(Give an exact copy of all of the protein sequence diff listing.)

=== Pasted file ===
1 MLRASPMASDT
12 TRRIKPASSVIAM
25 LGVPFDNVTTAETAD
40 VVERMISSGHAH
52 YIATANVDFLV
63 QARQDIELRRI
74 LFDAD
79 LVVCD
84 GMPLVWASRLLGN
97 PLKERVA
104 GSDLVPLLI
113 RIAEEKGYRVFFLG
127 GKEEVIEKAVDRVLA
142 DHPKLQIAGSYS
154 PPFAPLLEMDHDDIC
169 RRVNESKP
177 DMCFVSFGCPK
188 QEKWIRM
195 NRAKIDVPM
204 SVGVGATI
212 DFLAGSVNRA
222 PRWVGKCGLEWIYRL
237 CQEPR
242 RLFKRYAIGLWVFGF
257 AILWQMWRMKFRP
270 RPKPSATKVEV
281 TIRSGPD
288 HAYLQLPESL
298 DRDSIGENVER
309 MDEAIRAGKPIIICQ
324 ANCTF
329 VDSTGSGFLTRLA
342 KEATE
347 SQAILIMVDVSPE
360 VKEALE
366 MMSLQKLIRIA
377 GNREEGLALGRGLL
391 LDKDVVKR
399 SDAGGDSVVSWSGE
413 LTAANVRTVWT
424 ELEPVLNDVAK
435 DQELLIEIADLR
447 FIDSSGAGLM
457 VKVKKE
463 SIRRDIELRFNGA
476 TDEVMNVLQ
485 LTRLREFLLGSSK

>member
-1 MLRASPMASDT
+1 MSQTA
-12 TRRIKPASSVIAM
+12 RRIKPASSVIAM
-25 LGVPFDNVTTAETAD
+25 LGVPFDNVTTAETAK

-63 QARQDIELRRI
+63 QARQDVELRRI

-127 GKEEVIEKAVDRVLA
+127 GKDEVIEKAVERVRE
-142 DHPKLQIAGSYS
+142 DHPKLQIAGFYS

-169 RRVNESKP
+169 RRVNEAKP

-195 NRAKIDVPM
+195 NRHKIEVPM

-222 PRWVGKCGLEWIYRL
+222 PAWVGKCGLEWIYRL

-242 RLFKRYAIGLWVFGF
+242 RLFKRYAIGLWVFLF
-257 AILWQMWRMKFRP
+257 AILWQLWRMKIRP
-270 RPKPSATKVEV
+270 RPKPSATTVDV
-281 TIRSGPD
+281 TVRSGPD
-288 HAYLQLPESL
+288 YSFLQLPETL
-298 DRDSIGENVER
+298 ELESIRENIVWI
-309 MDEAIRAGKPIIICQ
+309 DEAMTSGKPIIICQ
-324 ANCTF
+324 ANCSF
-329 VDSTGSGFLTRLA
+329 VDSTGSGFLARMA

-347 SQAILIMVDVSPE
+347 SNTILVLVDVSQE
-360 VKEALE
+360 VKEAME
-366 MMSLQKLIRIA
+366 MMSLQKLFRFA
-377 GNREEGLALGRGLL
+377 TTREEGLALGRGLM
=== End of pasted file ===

1 MLRASPMASDT
12 TRRIKPASSVIAM
25 LGVPFDNVTTAETAD
40 VVERMISSGHAH
52 YIATANVDFLV
63 QARQDIELRRI
74 LFDAD
79 LVVCD
84 GMPLVWASRLLGN
97 PLKERVA
104 GSDLVPLLI
113 RIAEEKGYRVFFLG
127 GKEEVIEKAVDRVLA
142 DHPKLQIAGSYS
154 PPFAPLLEMDHDDIC
169 RRVNESKP
177 DMCFVSFGCPK
188 QEKWIRM
195 NRAKIDVPM
204 SVGVGATI
212 DFLAGSVNRA
222 PRWVGKCGLEWIYRL
237 CQEPR
242 RLFKRYAIGLWVFGF
257 AILWQMWRMKFRP
270 RPKPSATKVEV
281 TIRSGPD
288 HAYLQLPESL
298 DRDSIGENVER
309 MDEAIRAGKPIIICQ
324 ANCTF
329 VDSTGSGFLTRLA
342 KEATE
347 SQAILIMVDVSPE
360 VKEALE
366 MMSLQKLIRIA
377 GNREEGLALGRGLL
391 LDKDVVKR
399 SDAGGDSVVSWSGE
413 LTAANVRTVWT
424 ELEPVLNDVAK
435 DQELLIEIADLR
447 FIDSSGAGLM
457 VKVKKE
463 SIRRDIELRFNGA
476 TDEVMNVLQ
485 LTRLREFLLGSSK

>member
-1 MLRASPMASDT
+1 MSQTA
-12 TRRIKPASSVIAM
+12 RRIKPASSVIAM
-25 LGVPFDNVTTAETAD
+25 LGVPFDNVTTAETAK

-63 QARQDIELRRI
+63 QARQDVELRRI

-127 GKEEVIEKAVDRVLA
+127 GKDEVIEKAVERVRE
-142 DHPKLQIAGSYS
+142 DHPKLQIAGFYS

-169 RRVNESKP
+169 RRVNEAKP

-195 NRAKIDVPM
+195 NRHKIEVPM

-222 PRWVGKCGLEWIYRL
+222 PAWVGKCGLEWIYRL

-242 RLFKRYAIGLWVFGF
+242 RLFKRYAIGLWVFLF
-257 AILWQMWRMKFRP
+257 AILWQLWRMKIRP
-270 RPKPSATKVEV
+270 RPKPSATTVDV
-281 TIRSGPD
+281 TVRSGPD
-288 HAYLQLPESL
+288 YSFLQLPETL
-298 DRDSIGENVER
+298 ELESIRENIVWI
-309 MDEAIRAGKPIIICQ
+309 DEAMTSGKPIIICQ
-324 ANCTF
+324 ANCSF
-329 VDSTGSGFLTRLA
+329 VDSTGSGFLARMA

-347 SQAILIMVDVSPE
+347 SNTILVLVDVSQE
-360 VKEALE
+360 VKEAME
-366 MMSLQKLIRIA
+366 MMSLQKLFRFA
-377 GNREEGLALGRGLL
+377 TTREEGLALGRGLM